It takes a long 5-14 days for the COVID-19 symptoms to appear, and this is why this type of coronavirus is so dangerous. In this span of time where the person becomes mildly ill because of the virus, that person would already have transmitted the virus to other people via respiratory droplets that are produced when a person either coughs or sneezes.
One person in South Korea, known only as patient 31, transmitted the virus to over 1,100 people as she went about her life.
But how does the novel coronavirus perform its sneak attack on the human body?
Scientists are beginning to understand those stealthy transmission dynamics at a biological level.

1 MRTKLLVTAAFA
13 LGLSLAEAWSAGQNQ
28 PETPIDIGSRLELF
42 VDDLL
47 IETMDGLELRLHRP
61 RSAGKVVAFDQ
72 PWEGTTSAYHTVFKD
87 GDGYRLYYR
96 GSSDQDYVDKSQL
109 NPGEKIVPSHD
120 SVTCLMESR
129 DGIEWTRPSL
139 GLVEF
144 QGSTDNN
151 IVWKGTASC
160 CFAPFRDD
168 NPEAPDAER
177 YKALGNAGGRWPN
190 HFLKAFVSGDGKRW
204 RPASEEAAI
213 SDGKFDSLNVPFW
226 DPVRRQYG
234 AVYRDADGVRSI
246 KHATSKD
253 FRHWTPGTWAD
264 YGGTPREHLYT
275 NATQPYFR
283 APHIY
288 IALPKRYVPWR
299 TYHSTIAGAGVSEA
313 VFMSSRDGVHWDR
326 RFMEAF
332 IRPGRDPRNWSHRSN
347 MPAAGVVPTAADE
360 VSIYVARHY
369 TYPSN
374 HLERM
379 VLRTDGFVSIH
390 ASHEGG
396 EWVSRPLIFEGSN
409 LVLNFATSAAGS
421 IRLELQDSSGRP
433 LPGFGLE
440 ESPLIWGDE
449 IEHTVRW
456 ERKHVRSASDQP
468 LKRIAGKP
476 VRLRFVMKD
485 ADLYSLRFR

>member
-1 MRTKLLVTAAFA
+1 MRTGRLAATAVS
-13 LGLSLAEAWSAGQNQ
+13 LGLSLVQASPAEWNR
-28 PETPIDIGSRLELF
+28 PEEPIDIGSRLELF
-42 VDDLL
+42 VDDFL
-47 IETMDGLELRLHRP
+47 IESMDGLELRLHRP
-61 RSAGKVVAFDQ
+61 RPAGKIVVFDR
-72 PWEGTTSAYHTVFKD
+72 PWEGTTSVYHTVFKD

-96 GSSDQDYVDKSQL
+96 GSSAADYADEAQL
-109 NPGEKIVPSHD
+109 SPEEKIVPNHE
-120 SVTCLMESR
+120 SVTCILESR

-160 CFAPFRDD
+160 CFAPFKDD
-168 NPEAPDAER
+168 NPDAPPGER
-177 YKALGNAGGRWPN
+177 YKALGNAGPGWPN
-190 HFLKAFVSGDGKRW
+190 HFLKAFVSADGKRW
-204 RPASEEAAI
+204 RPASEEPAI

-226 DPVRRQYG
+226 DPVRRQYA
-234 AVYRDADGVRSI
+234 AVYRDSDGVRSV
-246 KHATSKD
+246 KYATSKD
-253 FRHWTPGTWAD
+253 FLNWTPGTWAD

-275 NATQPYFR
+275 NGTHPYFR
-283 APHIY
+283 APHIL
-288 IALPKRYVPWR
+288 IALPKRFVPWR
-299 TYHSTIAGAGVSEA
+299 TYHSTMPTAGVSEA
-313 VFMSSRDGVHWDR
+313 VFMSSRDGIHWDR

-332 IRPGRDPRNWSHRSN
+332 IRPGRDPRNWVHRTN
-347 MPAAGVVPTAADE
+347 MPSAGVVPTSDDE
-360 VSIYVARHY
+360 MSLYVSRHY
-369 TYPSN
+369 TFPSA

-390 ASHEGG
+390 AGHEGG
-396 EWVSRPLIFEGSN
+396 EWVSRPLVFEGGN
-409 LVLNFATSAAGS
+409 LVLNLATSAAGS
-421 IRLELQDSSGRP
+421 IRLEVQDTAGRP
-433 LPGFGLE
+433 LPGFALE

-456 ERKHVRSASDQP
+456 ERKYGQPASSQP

All viruses are intracellular parasites. Their only mission in life, if you can call it that, is to use the mechanisms of human cells to make copies of themselves. The tricky task is finding a way into the cells where they can replicate. The novel coronavirus, SARS-CoV-2, isn’t particularly good at that. Research so far suggests that it sneaks in through a single cellular door: a membrane protein called ACE2.
The virus that causes Covid-19 can latch onto the ACE2 receptor undetected—likely because of its animal origins. The adaptive immune system—the part that creates antibodies that help identify pathogens quickly—hasn’t had a chance to learn what SARS-CoV-2 looks like yet. This means the virus can use a molecular phishing scam to sneak into the cell.
More details about this over at Quartz.
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